In February of 1996, for the first time ever, a computer defeated a reigning champion human player in a regulation game of chess. The chess champion was Garry Kasparov and the machine was, of course, IBM’s Deep Blue supercomputer.
However, Kasparov was quickly able to size up his opponent’s “playing style” and was undefeated for the remaining five games of the match (he won 3 and drew 2). Human superiority was restored, but that first win for Deep Blue was a warning shot across the bow.
After a year of tireless upgrading, IBM’s engineers felt they were ready for a rematch with Kasparov. In May 1997, they faced off again. This time, based on his previous experience, Kasparov came prepared to play against a computer opponent. Despite the extensive upgrading, Deep Blue was crushed in the first game.
Needless to say, Kasparov was quite confident going into game 2 – but something went wrong. After losing the second game, Kasparov insisted that Deep Blue started “playing like a human”. After repeated requests for IBM to provide the detailed algorithms for the game were denied, Kasparov lost the 6-game match 3.5 to 2.5. He became convinced that Deep Blue was aided by a competent, but not necessarily great, human chess player in game 2. After winning the match, IBM immediately mothballed Deep Blue and declined all requests from Kasparov for another rematch.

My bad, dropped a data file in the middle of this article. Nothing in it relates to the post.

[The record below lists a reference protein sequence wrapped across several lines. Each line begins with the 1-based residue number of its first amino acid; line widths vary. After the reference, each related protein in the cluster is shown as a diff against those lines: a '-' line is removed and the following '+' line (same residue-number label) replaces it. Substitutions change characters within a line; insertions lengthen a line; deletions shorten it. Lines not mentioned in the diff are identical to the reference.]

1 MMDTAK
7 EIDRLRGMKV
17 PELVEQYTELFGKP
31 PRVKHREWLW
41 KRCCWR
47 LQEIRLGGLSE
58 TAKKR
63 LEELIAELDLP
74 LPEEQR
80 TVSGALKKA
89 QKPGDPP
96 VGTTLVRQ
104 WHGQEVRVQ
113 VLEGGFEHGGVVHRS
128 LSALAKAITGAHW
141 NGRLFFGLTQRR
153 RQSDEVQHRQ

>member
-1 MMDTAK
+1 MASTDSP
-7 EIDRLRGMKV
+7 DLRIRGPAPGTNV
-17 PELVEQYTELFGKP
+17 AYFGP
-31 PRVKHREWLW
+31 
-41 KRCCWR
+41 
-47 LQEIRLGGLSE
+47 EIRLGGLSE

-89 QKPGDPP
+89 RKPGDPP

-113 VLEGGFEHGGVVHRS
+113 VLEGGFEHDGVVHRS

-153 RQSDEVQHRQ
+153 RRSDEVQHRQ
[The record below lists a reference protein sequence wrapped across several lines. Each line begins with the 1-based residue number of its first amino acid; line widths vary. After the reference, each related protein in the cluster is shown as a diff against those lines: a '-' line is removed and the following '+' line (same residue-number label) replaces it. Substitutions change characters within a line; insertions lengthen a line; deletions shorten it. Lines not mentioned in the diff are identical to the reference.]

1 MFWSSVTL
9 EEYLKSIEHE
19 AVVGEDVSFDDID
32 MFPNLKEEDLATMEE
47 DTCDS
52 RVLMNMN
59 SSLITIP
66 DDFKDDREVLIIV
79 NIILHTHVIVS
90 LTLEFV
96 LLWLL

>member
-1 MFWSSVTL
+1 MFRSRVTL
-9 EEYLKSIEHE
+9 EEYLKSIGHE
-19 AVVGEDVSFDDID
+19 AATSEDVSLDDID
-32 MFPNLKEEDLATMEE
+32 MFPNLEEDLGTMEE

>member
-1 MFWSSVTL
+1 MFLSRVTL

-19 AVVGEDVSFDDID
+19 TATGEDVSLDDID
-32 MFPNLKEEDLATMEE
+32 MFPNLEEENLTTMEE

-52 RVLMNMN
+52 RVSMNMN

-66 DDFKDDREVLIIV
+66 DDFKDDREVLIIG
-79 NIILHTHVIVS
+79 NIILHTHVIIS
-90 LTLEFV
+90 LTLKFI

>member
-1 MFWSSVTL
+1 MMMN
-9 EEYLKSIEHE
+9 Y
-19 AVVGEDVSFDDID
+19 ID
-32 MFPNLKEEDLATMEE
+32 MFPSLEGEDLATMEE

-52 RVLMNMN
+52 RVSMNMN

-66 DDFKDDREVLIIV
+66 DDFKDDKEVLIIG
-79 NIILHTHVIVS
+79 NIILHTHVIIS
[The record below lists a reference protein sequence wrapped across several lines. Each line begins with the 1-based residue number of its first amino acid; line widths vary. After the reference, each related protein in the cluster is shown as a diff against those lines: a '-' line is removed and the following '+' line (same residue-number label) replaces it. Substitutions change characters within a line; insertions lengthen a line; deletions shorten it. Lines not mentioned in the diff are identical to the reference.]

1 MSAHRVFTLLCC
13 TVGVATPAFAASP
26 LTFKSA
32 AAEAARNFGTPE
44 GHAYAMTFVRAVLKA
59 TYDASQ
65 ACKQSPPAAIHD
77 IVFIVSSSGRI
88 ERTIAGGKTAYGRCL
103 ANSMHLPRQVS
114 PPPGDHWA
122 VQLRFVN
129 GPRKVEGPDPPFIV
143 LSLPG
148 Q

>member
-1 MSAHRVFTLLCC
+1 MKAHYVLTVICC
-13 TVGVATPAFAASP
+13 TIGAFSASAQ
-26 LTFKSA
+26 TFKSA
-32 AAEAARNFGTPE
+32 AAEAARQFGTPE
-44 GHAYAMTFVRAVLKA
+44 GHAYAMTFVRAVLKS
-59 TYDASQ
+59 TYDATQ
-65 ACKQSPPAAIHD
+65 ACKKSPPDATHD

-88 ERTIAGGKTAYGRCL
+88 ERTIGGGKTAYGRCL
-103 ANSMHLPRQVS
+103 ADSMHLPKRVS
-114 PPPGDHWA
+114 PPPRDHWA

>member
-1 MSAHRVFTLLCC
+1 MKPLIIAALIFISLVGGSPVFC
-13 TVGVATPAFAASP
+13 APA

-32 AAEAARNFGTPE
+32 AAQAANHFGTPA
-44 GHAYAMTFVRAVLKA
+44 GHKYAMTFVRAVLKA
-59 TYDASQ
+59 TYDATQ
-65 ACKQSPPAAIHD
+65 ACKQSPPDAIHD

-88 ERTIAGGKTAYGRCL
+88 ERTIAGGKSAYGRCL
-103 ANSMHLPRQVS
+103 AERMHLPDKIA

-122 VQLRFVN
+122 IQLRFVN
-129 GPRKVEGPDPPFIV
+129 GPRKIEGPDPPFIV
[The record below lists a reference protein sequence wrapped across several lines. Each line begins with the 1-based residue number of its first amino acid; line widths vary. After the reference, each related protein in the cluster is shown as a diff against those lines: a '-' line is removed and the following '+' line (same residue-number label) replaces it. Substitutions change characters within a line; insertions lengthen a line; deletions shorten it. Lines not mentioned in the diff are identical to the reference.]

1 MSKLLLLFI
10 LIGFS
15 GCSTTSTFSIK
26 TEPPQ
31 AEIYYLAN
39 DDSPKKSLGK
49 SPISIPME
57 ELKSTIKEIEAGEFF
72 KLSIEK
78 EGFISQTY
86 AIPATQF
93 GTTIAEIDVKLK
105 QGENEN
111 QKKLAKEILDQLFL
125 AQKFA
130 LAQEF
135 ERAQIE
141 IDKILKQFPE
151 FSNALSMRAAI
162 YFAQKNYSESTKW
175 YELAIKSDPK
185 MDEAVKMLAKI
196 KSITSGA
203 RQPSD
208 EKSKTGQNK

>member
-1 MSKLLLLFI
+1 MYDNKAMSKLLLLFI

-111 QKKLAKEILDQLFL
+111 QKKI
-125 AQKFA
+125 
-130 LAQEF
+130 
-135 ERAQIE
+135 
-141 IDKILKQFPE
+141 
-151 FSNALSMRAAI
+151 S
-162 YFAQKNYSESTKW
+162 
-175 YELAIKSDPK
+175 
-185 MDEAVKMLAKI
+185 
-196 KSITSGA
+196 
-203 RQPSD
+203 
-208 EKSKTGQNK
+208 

So did IBM cheat, or did Kasparov’s paranoia undo him? Most experts agree that Kasparov didn’t play to his potential in that tournament, but we may never know the truth. The point is that Kasparov knew that the combination of Deep Blue’s computing horsepower and human instinct was virtually unbeatable.
As retail supply chain professionals, it is often tempting to try to solve problems or address
challenges with sophisticated new technology. It can be comforting to know that software companies are working on solutions that will solve all our problems with the click of a mouse or the push of a button. While most of us know in our hearts that this is wishful thinking, we also know that, whatever the future holds, technological advances will play a major role.
But once a new technology has been developed, it’s available to everybody – including your competitors. So how can a retailer gain a competitive advantage over its rivals? Simply put, it’s not the technology, but how you use it. What if you decided to redesign and streamline your business processes, educate your people, then select and implement a technology solution that best supports the new way you want to do business?
While your competitors are “installing software”, you are transforming your business in a way that ensures there is a fit between people, process and technology – a combination that represents an unfair advantage over technology alone.